Walking Away from Abusive Relationships
I’m going to start this off by mentioning this blog post will potentially be filled with triggers. For those who are currently seeking help to leave an abusive relationship, call your local authorities or find a hotline to speak to a representative/ advocate at https://www.thehotline.org
I’ve tried so many times to make a vlog or make a serious video. I’ve written and re-written over 100 times and there’s just never been a good way to just segue way into this subject. The unsettling truth is 1 out of 3 young adults in the U.S. is a victim of physical, sexual, emotional or verbal abuse from a dating partner. 1 out of 4 women in the United States have been the victim of severe physical violence by an intimate partner in their lifetime. There are so many crazy-sad and scary statistics about domestic violence in relationships and abuse from partners in both teenagers and adults. And unfortunately, I am someone who has experienced several forms of abuse from multiple partners throughout my young adult life all the way up to April of 2018.
What Makes Me Qualified to Talk About Abuse?
I won’t go into a laundry list of my traumas or situations I had put myself in the past. I won’t go into extreme details at this point because it’s something I’m still working on and healing. But I guess in the span of 15 years I somehow became an expert in dating and almost marrying abusive men. I’ve experienced the entire spectrum of emotional abuse, physical / violent abuse, mental abuse, financial abuse, sexual abuse and even stalking.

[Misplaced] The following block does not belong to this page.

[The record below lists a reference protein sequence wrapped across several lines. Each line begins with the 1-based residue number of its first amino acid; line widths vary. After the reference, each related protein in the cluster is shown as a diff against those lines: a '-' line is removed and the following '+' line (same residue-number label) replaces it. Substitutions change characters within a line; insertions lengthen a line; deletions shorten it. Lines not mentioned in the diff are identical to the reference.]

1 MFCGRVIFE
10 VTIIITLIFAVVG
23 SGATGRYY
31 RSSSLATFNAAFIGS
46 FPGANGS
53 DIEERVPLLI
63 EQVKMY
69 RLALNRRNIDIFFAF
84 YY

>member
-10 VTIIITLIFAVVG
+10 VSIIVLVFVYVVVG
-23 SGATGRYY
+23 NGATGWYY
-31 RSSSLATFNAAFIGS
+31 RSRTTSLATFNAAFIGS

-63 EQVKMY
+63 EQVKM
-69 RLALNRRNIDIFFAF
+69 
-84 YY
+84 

For a long time, I felt more comfortable thinking the world was just a cold, dark place. I thought maybe I had done something extremely horrible in my childhood or past lives to “deserve” this kind of treatment. Little did I know my lack of values, my lack of understanding of my self worth, and little emotional intelligence along with identifying as an empath or just highly sensitive person was just a deadly cocktail that invited these men to prey upon me and take advantage of me.
How Do You Know if You’re in an Abusive Relationship?
If you’re reading this, or googling other articles to find “tell tale signs” that you may be in an abusive relationship, you probably are in one. This was one of the biggest “ah-ha” moments for me. I was sitting across from my therapist, tears rolling down my face after I had just linked previous abusive relationships together dating back to early adolescence, and finding some toxic family connections woven in there. My therapist stopped me momentarily and asked, “In the past, did you ever have a suspicion the abuse was actually abuse before it escalated?”. I kind of paused, not knowing how to respond. “Have you ever found yourself googling, ‘signs and symptoms’ of abusive relationships?”. To answer that questions – at some points I was looking at articles 2 or 4 times a day. I was SO focused to find the ONE thing in those articles that would point me towards another direction. If I found one piece of information that may not have aligned with my experience- it was as if that was enough validation for me to sweep it all under the rug. I was the queen of excuses for all of my partners. Oh, it’s just cultural differences. He had a horrible childhood. His parents abandoned him when he was 5. He doesn’t know how to act on his emotions so he just blows up sometimes. He’s stressed because of work. He’s stressed because he isn’t working. He hasn’t slept or eaten well in a long time. He’s just worried about money, he isn’t usually like this all the time. Trust me- I had an excuse for EVERYTHING